To fulfill our objective an observational case-comparison study was designed. An accidental, non-probability sampling technique was applied involving an appeal and mass recruitment of mooncup users through Facebook. The case collection period lasted from 1st January until 31st May 2015. The users interested in participating contacted the researcher and were given information privately about inclusion criteria and conditions for participation. Once recruitment was confirmed, participants received a hyperlink enabling them to access an online survey prepared by the following program https://docs.google.com/ spreadsheets/u/0. Participants were required to complete the survey during their next menstruation. The inclusion criteria were to be over eighteen, to have spontaneous menstrual cycles, no known gynecological diseases and no use of oestroprogestin- based products. Women not fulfilling these criteria were excluded from the study, as were postpartum women, lactating mothers and women who had recently experienced miscarriage or abortion. 94 mooncup users were finally recruited.
The independent variables included were age, parity, profession, place of residence, educational level, contraception, length of cycle, length of menstruation and type of mooncup used. The dependent variables were the size of the mooncup used, frequency with which it was emptied, amount of fluid when emptied and menstrual volume. Given the diverse nature of the 11 different types of mooncups used by the participants, the following criteria were used to classify them: light-flow cups (<20cc.), small cups (20-26cc.), large cups (27-33cc.) and “super” cups (>34cc.). In those cases in which the cups were emptied when only stained the criteria adopted was to consider the amount of menstrual fluid to be 2,5cc. In all cases in which cups were emptied when half full the volume was considered to be half the cup's total capacity. When the cups were totally full, menstrual volume was considered to be the full capacity as stated by the manufacturer.
All the data obtained from the variables were introduced in the SPSS®20.0 (SPSS Inc., Chicago, IL, USA) database. Descriptive analysis was performed using the mean, the median and the standard deviation [SD], confidence interval at 95% [CI95%], the number of cases [n] and the percentage [%]. The link between variables was determined using Pearson's linear correlation coefficient. The study protocol was approved on 28th May 2013 by the Commission of Ethics of San Cecilio University Hospital (Granada, Spain). Use of the hyperlink for access to the online survey indicated that users implicitly accepted the conditions of the study.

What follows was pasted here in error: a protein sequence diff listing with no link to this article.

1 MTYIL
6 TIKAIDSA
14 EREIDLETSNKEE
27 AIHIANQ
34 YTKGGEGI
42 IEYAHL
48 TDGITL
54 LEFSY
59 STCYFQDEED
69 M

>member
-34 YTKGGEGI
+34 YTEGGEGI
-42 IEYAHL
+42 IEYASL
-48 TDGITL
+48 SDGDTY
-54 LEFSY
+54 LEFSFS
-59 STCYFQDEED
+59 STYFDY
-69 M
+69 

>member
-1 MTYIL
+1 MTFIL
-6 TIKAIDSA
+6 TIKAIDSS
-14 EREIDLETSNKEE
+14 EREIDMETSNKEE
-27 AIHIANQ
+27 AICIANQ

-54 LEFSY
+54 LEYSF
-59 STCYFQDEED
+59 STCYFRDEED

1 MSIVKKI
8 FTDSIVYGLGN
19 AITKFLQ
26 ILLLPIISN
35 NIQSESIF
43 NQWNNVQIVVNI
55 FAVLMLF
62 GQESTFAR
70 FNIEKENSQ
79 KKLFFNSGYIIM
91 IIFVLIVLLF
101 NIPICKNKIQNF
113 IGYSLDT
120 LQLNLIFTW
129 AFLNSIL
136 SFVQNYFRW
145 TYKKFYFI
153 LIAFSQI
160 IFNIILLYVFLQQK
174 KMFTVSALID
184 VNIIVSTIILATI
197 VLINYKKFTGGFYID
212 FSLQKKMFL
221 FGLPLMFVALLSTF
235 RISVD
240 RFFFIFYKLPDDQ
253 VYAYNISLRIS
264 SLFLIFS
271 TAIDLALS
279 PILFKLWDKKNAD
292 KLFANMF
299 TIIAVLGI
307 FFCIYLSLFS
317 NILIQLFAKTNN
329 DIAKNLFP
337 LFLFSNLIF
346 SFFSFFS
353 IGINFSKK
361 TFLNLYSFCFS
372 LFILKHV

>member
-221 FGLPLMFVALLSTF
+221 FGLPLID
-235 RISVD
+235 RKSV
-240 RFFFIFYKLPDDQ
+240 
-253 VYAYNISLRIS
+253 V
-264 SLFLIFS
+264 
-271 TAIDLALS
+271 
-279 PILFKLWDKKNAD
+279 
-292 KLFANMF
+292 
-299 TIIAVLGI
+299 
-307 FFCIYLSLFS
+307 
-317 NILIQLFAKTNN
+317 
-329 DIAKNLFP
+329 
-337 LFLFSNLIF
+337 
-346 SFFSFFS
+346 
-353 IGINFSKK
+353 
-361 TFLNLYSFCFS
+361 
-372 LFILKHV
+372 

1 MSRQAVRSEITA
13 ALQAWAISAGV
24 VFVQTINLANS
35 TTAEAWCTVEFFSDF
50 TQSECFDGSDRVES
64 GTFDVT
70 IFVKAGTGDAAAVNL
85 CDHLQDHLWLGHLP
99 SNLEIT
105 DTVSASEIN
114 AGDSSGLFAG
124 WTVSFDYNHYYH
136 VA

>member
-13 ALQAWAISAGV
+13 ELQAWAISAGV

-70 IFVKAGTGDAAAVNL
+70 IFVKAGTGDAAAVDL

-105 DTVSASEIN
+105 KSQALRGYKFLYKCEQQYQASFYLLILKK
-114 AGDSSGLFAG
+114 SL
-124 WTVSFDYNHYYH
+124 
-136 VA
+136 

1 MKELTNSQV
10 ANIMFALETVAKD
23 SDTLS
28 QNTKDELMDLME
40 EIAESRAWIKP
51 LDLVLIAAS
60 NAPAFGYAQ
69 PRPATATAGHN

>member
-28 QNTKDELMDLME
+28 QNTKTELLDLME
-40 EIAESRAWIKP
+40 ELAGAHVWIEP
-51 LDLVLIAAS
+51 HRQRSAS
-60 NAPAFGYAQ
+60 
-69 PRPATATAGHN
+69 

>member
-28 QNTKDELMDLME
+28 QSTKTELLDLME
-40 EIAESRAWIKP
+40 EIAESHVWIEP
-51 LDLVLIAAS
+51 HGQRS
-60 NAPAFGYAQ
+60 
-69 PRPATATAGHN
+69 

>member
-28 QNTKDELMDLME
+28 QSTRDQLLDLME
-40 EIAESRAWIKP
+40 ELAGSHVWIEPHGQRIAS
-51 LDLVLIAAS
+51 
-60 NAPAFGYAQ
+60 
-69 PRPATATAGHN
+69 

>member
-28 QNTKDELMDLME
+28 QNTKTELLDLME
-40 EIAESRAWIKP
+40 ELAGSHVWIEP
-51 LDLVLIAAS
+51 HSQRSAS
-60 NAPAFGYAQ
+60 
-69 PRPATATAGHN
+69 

A total of 135 women applied to participate in the study, but 30 were excluded as they failed to fulfill the inclusion criteria. 11 of those who were initially admitted did not subsequently fill in the online questionnaire. The study is therefore based on data from 94 women (70% participation). The average age of the sample was 33.21 years (SD 5.90, CI 95% 32-34.42). In 26% of cases participants held a postgraduate degree and 23% had a Bachelor's degree or other undergraduate university diploma. More than half of the sample, 52% (49 cases), had scientific or intellectual technical or professional careers. Place of residence varied widely amongst participants, although most of the participants recruited were from Spain's two largest cities, Madrid and Barcelona, with 15% of participants (14 cases) and 7% (7 participants) respectively. There were also participants from less densely populated areas of the country. With regard to menstrual history, 80% of the sample had menstrual cycles of 25-33 days with an average length of 4.86 bleeding days (SD 1.05, CI95% 4.62-5.10). As for contraceptive methods, 53% of participants were male condom users, 6% (6 cases) had a copper IUD, and 23% (22 cases) were using no contraceptive method at the time of the survey. 16% of participants were nulliparous (62 cases) and 34% (32 cases) had given birth at least once.